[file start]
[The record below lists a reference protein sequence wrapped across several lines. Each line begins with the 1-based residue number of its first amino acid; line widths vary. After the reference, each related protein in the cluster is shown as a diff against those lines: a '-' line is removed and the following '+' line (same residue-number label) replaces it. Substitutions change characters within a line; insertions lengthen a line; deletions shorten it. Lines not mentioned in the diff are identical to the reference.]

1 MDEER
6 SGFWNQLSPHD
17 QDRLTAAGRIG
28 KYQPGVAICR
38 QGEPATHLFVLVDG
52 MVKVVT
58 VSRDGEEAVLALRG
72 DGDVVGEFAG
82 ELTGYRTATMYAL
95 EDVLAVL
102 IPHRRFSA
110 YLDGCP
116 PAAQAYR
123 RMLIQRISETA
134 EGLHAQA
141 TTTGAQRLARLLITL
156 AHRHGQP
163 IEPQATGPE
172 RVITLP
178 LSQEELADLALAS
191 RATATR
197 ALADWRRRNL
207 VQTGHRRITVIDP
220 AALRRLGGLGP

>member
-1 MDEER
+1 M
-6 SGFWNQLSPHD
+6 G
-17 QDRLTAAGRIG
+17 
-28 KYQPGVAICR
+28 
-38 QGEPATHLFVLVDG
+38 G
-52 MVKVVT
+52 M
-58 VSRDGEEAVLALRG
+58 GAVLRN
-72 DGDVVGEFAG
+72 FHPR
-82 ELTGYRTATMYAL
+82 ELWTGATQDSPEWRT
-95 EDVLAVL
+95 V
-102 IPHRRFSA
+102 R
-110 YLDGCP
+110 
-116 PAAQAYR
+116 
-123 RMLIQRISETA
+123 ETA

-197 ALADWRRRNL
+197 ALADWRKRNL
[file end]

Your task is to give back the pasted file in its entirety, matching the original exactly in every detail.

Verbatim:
[The record below lists a reference protein sequence wrapped across several lines. Each line begins with the 1-based residue number of its first amino acid; line widths vary. After the reference, each related protein in the cluster is shown as a diff against those lines: a '-' line is removed and the following '+' line (same residue-number label) replaces it. Substitutions change characters within a line; insertions lengthen a line; deletions shorten it. Lines not mentioned in the diff are identical to the reference.]

1 MDEER
6 SGFWNQLSPHD
17 QDRLTAAGRIG
28 KYQPGVAICR
38 QGEPATHLFVLVDG
52 MVKVVT
58 VSRDGEEAVLALRG
72 DGDVVGEFAG
82 ELTGYRTATMYAL
95 EDVLAVL
102 IPHRRFSA
110 YLDGCP
116 PAAQAYR
123 RMLIQRISETA
134 EGLHAQA
141 TTTGAQRLARLLITL
156 AHRHGQP
163 IEPQATGPE
172 RVITLP
178 LSQEELADLALAS
191 RATATR
197 ALADWRRRNL
207 VQTGHRRITVIDP
220 AALRRLGGLGP

>member
-1 MDEER
+1 M
-6 SGFWNQLSPHD
+6 G
-17 QDRLTAAGRIG
+17 
-28 KYQPGVAICR
+28 
-38 QGEPATHLFVLVDG
+38 G
-52 MVKVVT
+52 M
-58 VSRDGEEAVLALRG
+58 GAVLRN
-72 DGDVVGEFAG
+72 FHPR
-82 ELTGYRTATMYAL
+82 ELWTGATQDSPEWRT
-95 EDVLAVL
+95 V
-102 IPHRRFSA
+102 R
-110 YLDGCP
+110 
-116 PAAQAYR
+116 
-123 RMLIQRISETA
+123 ETA

-197 ALADWRRRNL
+197 ALADWRKRNL